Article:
The idealistic goal of garnering support for campus-wide environmental projects may finally be coming to an end. Student Government passed a bill that will allow students to vote in the March 2009 election to raise the tuition rate by 75 cents per credit hour. The additional cost — dubbed the “green fee” — would be invested in renewable energy projects across campus and is projected to generate $1 million annually.
Though the fee still requires approval by the State Legislature, SG must be applauded for overwhelmingly approving the bill Tuesday. The move will let students choose whether the marginal increase is implemented. If approved, the bill has a built-in sunset clause that requires the student body to vote for re-approval of the fee every two years.
Optimistically speaking, if the program meets its needs and doesn’t require any additional funding, students can vote to terminate the fee. This allows for democratic flexibility in student spending. However, other arguably less important and more expensive costs — such as athletics fees — aren’t given expiration dates.
This movement to be greener was organized by the Student Environmental Association (SEA) and is nothing less than encouraging. The group’s efforts have educated students and administrators on the necessity and urgency of supporting environmental projects. SEA also conducted a campus-wide survey of 550 randomly selected students — 86 percent responded that they would support the fee.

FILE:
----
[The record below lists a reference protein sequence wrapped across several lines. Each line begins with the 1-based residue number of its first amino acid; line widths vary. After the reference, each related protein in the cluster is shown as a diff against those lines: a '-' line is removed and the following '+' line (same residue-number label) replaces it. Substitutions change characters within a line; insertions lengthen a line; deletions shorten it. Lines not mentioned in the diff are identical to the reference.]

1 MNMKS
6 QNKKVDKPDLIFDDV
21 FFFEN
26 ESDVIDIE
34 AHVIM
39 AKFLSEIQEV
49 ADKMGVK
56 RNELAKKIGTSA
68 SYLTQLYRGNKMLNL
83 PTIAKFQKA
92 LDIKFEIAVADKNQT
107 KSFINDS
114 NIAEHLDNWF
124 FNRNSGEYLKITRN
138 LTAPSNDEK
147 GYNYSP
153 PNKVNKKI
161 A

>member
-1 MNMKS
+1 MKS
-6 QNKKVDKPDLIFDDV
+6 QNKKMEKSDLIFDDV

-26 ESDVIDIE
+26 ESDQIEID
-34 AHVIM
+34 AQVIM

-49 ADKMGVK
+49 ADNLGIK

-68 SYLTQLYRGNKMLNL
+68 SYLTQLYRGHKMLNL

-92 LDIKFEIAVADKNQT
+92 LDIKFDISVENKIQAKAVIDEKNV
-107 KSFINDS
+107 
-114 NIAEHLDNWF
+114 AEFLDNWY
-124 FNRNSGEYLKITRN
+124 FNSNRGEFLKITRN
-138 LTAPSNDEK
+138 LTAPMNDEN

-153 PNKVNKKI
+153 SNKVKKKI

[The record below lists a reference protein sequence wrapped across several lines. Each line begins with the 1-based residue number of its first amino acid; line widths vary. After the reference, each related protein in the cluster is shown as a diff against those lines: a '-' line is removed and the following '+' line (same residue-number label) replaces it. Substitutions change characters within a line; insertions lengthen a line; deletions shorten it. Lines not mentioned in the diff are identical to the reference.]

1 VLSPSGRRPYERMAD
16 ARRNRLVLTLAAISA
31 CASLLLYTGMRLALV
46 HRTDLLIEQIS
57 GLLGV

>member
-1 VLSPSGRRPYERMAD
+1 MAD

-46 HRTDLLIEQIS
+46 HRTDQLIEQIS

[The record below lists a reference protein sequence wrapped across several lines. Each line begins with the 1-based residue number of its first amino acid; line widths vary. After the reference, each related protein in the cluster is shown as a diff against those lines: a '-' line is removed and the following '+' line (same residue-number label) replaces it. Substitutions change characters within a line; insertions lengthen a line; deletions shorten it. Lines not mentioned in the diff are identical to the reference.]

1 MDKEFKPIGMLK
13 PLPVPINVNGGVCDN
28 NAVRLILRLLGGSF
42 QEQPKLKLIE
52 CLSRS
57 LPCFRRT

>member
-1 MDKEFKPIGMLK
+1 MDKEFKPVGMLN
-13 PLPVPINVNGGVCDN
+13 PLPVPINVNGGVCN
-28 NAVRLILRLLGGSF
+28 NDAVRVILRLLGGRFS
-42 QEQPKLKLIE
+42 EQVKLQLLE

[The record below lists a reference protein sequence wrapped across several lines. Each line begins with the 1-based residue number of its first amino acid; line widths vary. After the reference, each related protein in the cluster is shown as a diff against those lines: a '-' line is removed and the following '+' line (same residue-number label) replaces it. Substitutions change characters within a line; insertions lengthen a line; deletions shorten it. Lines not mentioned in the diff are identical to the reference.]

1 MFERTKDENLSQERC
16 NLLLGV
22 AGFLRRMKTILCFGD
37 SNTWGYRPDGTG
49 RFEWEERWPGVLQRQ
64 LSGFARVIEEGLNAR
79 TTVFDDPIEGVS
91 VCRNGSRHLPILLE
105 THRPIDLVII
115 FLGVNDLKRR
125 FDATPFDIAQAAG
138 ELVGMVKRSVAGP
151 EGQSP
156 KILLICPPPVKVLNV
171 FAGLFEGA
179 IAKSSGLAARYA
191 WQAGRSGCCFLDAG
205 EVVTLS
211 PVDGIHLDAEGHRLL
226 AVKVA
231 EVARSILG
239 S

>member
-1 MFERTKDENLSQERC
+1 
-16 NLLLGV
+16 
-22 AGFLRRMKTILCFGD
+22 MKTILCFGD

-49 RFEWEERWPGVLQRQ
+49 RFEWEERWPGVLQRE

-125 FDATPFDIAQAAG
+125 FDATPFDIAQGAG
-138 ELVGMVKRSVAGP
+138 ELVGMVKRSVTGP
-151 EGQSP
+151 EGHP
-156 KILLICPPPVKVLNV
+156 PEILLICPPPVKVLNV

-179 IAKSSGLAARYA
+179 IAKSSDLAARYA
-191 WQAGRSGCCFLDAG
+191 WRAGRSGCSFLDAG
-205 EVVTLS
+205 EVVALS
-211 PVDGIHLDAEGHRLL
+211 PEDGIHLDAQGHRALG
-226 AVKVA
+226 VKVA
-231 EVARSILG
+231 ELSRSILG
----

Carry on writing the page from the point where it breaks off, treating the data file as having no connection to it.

The case for environmentalism may be made both altruistically and in self-interest.
Albert Schweitzer’s Origin for Reverence of Life states: “A man is truly ethical only when he obeys the compulsion to help all life which he is able to assist, and shrinks from injuring anything that lives.”
The proposed project by the SEA fits Schweitzer’s criteria. It promotes the philosophy that all life should be valued and treats the environment as an entity the University must respect.
The movement also has more observable and concrete benefits.
The initiative has been heralded as a long-term investment strategy. With infrastructure, such as solar panels, already set up to produce energy, there will be less reliance on third-party electrical companies. This will reduce energy costs, cut down on carbon emissions and potentially create jobs — a vital necessity, considering the rising unemployment rate.